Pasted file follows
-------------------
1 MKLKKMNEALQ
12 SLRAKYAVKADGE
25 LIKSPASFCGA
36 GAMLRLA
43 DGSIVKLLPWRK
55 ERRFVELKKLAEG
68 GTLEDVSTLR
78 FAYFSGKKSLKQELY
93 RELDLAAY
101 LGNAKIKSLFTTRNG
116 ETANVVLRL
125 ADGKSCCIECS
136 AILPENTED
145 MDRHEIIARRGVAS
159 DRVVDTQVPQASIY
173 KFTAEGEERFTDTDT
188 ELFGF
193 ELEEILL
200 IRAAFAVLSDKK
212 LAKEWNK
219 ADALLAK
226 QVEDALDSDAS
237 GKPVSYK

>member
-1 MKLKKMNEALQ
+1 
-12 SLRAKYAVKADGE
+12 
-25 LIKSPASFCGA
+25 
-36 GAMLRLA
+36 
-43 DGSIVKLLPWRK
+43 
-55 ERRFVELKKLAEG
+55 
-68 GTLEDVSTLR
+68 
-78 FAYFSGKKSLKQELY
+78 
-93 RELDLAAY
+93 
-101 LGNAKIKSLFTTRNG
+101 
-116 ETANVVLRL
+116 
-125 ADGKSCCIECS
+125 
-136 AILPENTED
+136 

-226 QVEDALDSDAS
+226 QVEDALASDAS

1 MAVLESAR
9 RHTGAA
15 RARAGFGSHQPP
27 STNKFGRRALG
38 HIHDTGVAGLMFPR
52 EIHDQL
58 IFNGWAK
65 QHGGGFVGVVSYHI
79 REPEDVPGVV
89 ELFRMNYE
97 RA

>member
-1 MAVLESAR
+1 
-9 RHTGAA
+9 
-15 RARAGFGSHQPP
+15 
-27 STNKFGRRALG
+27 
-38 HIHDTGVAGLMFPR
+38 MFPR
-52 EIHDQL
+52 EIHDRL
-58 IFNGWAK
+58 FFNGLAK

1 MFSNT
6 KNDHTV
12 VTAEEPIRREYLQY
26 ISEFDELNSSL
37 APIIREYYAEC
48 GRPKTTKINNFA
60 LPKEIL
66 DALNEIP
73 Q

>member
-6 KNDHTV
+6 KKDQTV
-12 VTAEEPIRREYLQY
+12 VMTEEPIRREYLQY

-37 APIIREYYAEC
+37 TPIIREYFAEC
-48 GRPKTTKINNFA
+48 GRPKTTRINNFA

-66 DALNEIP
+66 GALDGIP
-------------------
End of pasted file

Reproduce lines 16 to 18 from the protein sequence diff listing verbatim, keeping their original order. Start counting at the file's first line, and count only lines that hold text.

173 KFTAEGEERFTDTDT
188 ELFGF
193 ELEEILL